Tuesday, July 20, 2010

On and off the wall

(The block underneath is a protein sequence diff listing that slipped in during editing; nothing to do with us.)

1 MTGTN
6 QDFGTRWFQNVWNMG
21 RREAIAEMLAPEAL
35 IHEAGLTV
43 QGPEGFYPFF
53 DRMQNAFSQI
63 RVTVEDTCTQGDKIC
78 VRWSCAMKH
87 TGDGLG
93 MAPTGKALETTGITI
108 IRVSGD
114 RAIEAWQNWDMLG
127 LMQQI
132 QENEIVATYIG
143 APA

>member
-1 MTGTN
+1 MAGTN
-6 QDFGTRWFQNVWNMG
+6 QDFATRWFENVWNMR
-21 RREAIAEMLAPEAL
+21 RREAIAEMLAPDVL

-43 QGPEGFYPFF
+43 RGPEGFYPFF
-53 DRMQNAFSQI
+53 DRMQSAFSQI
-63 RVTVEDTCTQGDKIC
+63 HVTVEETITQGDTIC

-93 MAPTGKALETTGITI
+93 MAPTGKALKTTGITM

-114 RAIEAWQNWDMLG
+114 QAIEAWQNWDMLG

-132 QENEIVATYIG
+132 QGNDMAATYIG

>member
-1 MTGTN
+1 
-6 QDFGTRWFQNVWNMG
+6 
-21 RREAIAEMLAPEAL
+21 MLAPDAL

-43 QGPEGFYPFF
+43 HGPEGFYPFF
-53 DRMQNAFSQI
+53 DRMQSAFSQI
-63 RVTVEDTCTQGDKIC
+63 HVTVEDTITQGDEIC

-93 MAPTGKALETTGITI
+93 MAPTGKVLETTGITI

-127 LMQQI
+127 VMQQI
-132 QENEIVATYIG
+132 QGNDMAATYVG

Randy Barnett responds to Jack Balkin's post of yesterday, which was responding to this post by Barnett from the day before. The question du jour, more or less, is whether Barnett's commerce and taxing powers arguments--embraced by 21 state attorneys general in the two lawsuits, as well as a decent number of legal academics--are "off the wall"--that is, generally outside the current mainstream of American constitutional understandings. And the stakes in this little debate are hardly trivial. No matter how skeptical one might be about the role of doctrine in Supreme Court decision making, it is quite difficult for the Court to base its decisions on legal arguments that are simply not respected in the legal community (i.e., considered "off the wall" by a vast majority of lawyers of all ideological stripes). So part of what is unfolding is an effort by both sides to shape the perceptions of various constitutional arguments within the legal community, and particularly among elite constitutional lawyers. This is part and parcel of how constitutional law is "made" in the United States.